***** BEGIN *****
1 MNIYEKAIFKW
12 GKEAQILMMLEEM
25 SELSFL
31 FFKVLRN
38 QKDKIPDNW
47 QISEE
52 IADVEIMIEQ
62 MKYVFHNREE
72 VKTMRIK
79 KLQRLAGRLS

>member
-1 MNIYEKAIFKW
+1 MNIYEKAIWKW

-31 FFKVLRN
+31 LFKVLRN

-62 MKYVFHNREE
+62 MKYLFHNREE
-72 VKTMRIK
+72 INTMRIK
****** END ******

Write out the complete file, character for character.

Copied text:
1 MNIYEKAIFKW
12 GKEAQILMMLEEM
25 SELSFL
31 FFKVLRN
38 QKDKIPDNW
47 QISEE
52 IADVEIMIEQ
62 MKYVFHNREE
72 VKTMRIK
79 KLQRLAGRLS

>member
-1 MNIYEKAIFKW
+1 MNIYEKAIWKW

-31 FFKVLRN
+31 LFKVLRN

-62 MKYVFHNREE
+62 MKYLFHNREE
-72 VKTMRIK
+72 INTMRIK